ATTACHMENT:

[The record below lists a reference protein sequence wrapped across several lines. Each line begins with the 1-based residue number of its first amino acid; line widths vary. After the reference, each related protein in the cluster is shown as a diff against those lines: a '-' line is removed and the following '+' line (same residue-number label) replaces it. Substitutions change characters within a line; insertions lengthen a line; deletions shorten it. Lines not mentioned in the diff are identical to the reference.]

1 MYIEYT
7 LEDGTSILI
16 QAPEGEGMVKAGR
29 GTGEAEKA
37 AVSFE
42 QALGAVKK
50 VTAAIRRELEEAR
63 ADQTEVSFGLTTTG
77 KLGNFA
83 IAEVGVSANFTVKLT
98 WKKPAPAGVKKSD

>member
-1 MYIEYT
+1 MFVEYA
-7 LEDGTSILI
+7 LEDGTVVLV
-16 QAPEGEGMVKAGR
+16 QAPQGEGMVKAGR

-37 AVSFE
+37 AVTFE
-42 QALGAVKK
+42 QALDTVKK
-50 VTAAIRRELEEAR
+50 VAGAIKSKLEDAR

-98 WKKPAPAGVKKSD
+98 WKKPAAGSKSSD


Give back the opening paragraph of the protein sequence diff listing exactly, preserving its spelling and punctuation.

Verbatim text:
[The record below lists a reference protein sequence wrapped across several lines. Each line begins with the 1-based residue number of its first amino acid; line widths vary. After the reference, each related protein in the cluster is shown as a diff against those lines: a '-' line is removed and the following '+' line (same residue-number label) replaces it. Substitutions change characters within a line; insertions lengthen a line; deletions shorten it. Lines not mentioned in the diff are identical to the reference.]